How to identify it and help your child or teen.

Cyberbullying is bullying that occurs on digital devices like phones, computers and tablets. It can occur via text, messaging apps, chat, email, online games, social media, livestreaming, photos and videos. Bullying is typically defined as aggressive and repeated verbal or physical abuse where there is an imbalance of power, but any form of harassment, including insults, threats, impersonation, spreading rumors and exclusion, can have a similarly negative impact. Imagery containing nudity can be used to bully. Cyberbullying often happens alongside physical bullying in school or the community. According to a 2022 Pew Research Center study, “Nearly half of U.S. teens have been bullied or harassed online.”

It isn’t always obvious that a child is being cyberbullied, and they may not tell you. Although not necessarily signs of cyberbullying, pay close attention if your child has difficulty sleeping; doesn’t want to go to school; exhibits a decreased sense of self-worth; or demonstrates changes in online habits, such as constantly checking social media accounts or avoiding their devices when you are present.

Any child can be cyberbullied, but some children are more vulnerable than others, including members of marginalized groups such as racial or religious minorities, kids with disabilities, LGBTQ+ youth, or anyone who looks or acts different.

Frequent, brief conversations with your child about their online experiences can help foster a relationship where they are more likely to come to you if they experience cyberbullying. It’s also important for your child to understand that if it happens to them, it’s not their fault, and there are people who can help them get through it.

    • Be calm, don’t overreact and don’t blame them. It’s usually not helpful to take away their devices.
    • Start by listening. Find out what happened and how it made your child feel. Be supportive.
    • If someone sends an inappropriate image or content that makes your child uncomfortable, you can advise your child not to respond.
    • Encourage your child to use tools like blocking or muting the account and reporting the content to the platform where the incident occurred.
    • Discuss strategies to end the cyberbullying, and think about how you can help your child heal and increase resilience.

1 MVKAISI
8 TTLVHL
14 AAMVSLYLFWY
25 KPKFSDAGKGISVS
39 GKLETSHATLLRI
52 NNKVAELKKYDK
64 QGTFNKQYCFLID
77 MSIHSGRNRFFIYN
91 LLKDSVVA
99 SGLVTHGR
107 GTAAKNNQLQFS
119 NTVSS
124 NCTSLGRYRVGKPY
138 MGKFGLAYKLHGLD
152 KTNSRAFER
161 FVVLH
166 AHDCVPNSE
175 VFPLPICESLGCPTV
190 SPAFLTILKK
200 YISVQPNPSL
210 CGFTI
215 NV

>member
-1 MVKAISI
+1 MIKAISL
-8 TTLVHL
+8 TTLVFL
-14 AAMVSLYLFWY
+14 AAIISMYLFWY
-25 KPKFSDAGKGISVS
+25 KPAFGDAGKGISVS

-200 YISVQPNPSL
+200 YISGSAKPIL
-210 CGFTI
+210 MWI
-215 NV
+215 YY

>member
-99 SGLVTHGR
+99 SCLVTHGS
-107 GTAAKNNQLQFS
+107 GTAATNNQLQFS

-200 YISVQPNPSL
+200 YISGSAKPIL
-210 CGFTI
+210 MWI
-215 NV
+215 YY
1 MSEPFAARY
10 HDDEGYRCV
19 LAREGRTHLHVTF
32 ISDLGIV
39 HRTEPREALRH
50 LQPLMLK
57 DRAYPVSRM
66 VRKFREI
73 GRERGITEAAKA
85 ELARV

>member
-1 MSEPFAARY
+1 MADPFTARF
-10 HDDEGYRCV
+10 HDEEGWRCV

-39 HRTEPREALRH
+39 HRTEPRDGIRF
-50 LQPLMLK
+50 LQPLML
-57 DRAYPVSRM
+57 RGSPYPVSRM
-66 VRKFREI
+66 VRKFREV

• Include your child in discussions and plans for solutions. Cyberbullying often results in a loss of control over a social situation, and involving your child helps to overcome that.
    • When in doubt, get help from a school counsellor, teacher or other expert.
    • Sometimes parents can make things worse by responding publicly. Responses should be well thought out.
    • If the person who is cyberbullying your child is also a child, work with parents and school authorities to address the child’s behaviour.
  • Take it seriously. Cyberbullying may indicate that a child is in distress and could lead to even more serious problems. Before establishing a consequence for the behaviour, find out why the child is being mean or acting aggressively.

    Underlying causes vary but may include:

    • Trying to fit in with a peer group that is engaging in cyberbullying.
    • Experiencing anxiety, anger, depression, lack of control, frustration or stress.
    • Being cyberbullied themselves.
    • Feeling a need to be in control.
    • Looking for attention from others.
    • Not fully understanding the negative impact of cyberbullying behaviour.

    If your child is cyberbullying others, parents and other trusted adults can:

    • Find out what is going on with the child to try to determine why the cyberbullying is taking place. Consider the child’s emotional state, peer group and other factors.
    • Talk with the child and explain how cyberbullying can negatively affect others and themselves and why it is not appropriate. Let them know about the importance of kindness and empathy and how they impact others.
    • Consider speaking with a school counsellor or other professional for advice and strategies.
    • Let them know that there are consequences for cyberbullying.
    • Brainstorm ways the child can make amends with the person they hurt.

Get emotional and mental health support

Do you need to speak with a counselor about whatever is worrying you? Text CONNECT to 686868 or visit Kids Help Phone.

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If you want to report a potential online crime, contact your local police department and ask to speak with an officer in child exploitation.

Go to to tell us about your concern. If you would prefer to make a report over the phone, call’s toll-free line (1-866-658-9022).

Visit Protect Kids Online to learn more